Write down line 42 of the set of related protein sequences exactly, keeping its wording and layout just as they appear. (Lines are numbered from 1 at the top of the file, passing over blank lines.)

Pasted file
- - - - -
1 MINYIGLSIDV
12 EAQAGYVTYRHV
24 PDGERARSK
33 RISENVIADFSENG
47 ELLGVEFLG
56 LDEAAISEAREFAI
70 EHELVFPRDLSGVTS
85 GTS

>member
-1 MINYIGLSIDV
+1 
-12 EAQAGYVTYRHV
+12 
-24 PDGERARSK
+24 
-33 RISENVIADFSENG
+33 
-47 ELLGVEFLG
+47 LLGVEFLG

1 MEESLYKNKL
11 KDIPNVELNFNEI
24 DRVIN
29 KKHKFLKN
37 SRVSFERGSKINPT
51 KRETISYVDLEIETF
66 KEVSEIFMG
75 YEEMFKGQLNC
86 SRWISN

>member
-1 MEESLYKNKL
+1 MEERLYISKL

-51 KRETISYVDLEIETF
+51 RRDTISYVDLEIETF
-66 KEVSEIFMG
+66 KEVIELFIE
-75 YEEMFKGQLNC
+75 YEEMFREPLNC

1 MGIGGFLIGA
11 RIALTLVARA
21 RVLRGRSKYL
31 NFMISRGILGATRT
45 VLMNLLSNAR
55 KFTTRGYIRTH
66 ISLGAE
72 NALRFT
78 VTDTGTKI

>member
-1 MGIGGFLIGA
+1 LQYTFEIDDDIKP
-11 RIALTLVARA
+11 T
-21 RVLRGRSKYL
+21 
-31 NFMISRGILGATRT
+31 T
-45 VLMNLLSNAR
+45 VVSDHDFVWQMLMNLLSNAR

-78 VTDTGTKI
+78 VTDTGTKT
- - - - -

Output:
45 VLMNLLSNAR